In one of the experiments, participants recruited from among Princeton undergraduates were matched with what they were told was a human partner to solve a series of anagrams. The participants were asked to individually solve as many anagrams as they could in two minutes. For each, they would be paid 10 cents.

The participant’s partner—actually a computer programmed to complete the exercise—always solved one fewer anagram than the participant. But when asked how the pair should split their earnings, the computer partner always wanted to keep the entire payment for itself. The human participants generally recommended roughly an even split. The final averaged payment was therefore always unfair.

Most participants were then given the chance to punish their partner for their selfish act by reducing the partner’s earnings. The participants who decided to do so then received one of three reactions:

  • no feedback;
  • a message from their computer partner acknowledging the punishment, reading “Hey, you reduced my bonus! OK—I was greedy … but I don’t see what was wrong with that … In situations like this I always try to get as much as I can”; or
  • a message both acknowledging the punishment and a change in moral attitude, reading “Hey you reduced my bonus! OK—I was greedy … and now see what’s wrong with that … I shouldn’t be such a jerk in situations like this!”

“We found that punishment was only satisfying if the transgressor changed his attitude as a result of punishment. In addition, only if such a change occurred, participants would agree that everybody got what they deserve,” Funk said. “It doesn’t make a difference if you punish and there is no feedback or if you punish and the transgressor clearly recognizes he is punished but doesn’t change. Both are equally as unsatisfying as if people didn’t have the possibility to punish in the first place.”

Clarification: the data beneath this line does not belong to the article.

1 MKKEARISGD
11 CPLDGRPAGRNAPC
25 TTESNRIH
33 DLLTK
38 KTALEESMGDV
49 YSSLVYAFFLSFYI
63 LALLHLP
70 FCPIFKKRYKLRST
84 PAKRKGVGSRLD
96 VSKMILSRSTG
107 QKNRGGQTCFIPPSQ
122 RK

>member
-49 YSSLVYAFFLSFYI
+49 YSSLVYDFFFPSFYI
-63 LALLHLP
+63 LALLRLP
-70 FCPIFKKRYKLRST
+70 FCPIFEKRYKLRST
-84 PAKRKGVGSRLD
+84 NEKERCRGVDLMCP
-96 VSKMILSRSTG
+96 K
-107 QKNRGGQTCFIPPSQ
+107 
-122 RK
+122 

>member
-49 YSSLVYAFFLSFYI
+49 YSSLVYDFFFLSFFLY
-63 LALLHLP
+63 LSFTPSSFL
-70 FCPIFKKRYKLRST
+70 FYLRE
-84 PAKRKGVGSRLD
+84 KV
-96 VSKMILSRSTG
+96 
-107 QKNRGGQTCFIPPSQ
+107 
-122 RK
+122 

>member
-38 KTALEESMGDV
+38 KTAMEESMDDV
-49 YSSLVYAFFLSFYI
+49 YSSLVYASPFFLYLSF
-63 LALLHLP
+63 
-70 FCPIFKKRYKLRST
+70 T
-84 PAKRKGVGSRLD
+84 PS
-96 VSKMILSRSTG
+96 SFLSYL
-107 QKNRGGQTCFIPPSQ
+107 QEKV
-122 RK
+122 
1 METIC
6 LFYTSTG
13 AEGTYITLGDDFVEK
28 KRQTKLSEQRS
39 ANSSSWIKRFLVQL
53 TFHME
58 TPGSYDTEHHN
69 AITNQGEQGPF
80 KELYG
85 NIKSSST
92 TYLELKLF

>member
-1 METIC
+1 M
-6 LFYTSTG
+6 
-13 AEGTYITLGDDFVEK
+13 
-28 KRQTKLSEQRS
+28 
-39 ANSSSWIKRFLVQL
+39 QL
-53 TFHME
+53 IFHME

The research represents the first part of Funk’s work for her dissertation, which focuses on why people have the desire to punish and what they hope to achieve through punishment. Among the questions still to be answered: When is change perceived to be authentic?

While the research focused on a minor social transgression—unfairly splitting a nominal sum of money—it has implications for more serious situations.

The research highlights the need for changes in the criminal-justice system, because punishment often doesn’t bring about the moral change victims seek in offenders, said Tyler Okimoto, a senior lecturer in management in the business school at the University of Queensland in Australia whose research topics include conflict management and justice restoration.

“Reconciling the discrepancies in what people seek to achieve through punishment and what our sanctioning practices actually achieve is critical to improving the legitimacy of our justice system,” said Okimoto, who wasn’t involved in the research. “This research should raise red flags for legal policymakers. These findings suggest our sanctioning practices might be adapted to better suit the concerns of the public.”

More information: psp.sagepub.com/content/early/2014/04/30/0146167214533130.abstract 

Why You Should Support Brāv

WHY NOT????????????????????????

 

 

Just kidding. From chatting with various people, many agree that they wish they had this resource while growing up. Having those who understand your plight to help manage your daily problems sounds quite helpful…Brav-Logo

 

So that’s why you should support us.

 

Besides,

 

Why not?